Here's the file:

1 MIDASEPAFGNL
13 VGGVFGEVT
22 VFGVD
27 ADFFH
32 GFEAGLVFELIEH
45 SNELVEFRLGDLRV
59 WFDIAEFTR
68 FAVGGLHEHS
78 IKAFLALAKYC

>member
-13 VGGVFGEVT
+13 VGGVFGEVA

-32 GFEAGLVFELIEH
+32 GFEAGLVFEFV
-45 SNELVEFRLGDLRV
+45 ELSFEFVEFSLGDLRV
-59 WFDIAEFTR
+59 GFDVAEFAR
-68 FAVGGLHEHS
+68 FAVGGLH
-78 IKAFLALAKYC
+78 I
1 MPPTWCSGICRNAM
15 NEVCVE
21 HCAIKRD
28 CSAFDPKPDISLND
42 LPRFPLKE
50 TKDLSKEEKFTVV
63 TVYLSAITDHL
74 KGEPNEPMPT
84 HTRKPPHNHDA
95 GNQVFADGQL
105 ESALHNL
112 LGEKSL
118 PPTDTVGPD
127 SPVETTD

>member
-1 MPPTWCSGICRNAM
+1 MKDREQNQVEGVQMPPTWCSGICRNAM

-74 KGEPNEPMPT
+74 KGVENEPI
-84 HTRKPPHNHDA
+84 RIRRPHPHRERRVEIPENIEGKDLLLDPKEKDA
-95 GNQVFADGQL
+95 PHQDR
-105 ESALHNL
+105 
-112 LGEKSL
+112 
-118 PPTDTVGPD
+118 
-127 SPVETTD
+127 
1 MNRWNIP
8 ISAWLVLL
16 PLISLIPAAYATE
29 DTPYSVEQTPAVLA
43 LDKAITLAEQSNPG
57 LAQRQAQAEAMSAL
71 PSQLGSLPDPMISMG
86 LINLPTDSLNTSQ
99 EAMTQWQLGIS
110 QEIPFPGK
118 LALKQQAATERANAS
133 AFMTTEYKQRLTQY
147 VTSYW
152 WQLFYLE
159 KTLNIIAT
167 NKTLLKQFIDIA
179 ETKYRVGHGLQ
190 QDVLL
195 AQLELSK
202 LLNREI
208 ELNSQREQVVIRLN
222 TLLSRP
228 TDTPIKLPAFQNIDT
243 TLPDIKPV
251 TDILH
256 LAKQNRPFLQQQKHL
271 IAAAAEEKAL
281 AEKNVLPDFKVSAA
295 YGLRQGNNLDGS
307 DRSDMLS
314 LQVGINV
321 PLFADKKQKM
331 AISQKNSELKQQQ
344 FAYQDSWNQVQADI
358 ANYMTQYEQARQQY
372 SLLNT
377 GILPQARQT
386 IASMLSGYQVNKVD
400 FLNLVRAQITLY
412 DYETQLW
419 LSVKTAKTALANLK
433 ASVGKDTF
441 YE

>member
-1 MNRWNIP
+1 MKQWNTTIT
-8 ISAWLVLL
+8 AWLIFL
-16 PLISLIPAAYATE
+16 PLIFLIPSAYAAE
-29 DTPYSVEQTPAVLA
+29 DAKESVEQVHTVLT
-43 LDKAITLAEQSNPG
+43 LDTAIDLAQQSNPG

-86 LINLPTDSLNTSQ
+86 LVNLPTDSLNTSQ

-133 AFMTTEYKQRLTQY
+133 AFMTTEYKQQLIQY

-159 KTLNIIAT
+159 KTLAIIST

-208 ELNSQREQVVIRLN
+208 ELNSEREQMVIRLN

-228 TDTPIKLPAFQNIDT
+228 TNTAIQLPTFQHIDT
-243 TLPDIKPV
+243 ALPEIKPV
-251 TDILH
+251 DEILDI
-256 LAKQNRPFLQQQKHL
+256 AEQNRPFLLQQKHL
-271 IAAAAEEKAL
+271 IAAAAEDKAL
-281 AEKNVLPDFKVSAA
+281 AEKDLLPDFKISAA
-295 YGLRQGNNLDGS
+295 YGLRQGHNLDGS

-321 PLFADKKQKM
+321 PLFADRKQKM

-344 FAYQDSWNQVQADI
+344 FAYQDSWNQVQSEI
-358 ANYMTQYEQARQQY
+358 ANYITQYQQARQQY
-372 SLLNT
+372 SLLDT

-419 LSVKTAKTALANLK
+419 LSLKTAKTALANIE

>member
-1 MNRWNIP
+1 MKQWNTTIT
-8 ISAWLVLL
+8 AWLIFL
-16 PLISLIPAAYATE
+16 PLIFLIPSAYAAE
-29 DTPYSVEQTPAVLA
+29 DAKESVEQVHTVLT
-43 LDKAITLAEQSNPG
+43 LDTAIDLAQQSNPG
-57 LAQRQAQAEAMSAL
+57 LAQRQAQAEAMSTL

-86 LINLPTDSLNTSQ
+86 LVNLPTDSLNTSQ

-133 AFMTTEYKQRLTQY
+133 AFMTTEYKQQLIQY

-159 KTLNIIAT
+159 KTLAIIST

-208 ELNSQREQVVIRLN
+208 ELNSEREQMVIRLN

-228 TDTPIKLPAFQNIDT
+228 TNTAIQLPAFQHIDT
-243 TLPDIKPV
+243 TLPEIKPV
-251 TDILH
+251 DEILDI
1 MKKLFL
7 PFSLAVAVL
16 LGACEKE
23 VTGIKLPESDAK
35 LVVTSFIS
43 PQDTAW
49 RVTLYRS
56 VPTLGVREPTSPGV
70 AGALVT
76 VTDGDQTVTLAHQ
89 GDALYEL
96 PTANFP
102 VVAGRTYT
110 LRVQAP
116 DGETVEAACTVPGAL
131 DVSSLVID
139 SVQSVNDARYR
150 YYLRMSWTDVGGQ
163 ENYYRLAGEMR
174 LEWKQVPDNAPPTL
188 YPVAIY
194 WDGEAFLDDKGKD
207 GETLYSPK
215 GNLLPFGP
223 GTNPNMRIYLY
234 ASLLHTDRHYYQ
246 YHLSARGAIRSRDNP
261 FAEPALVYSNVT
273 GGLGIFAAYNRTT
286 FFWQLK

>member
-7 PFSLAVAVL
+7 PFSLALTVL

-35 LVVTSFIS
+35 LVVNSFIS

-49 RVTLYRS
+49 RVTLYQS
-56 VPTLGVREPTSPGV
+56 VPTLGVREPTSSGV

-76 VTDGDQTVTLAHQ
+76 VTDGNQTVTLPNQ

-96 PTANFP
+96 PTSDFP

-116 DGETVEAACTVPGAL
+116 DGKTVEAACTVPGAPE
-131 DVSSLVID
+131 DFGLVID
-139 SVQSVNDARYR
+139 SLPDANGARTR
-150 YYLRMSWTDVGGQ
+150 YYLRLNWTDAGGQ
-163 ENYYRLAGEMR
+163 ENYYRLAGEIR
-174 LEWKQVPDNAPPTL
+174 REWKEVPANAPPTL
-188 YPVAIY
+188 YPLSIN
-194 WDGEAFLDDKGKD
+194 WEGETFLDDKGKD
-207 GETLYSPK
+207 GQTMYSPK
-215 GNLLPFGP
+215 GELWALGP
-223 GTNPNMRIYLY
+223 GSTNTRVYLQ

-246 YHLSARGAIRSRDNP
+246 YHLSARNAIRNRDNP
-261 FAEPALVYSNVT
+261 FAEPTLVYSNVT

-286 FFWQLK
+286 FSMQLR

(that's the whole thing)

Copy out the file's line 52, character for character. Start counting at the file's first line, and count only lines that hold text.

-127 SPVETTD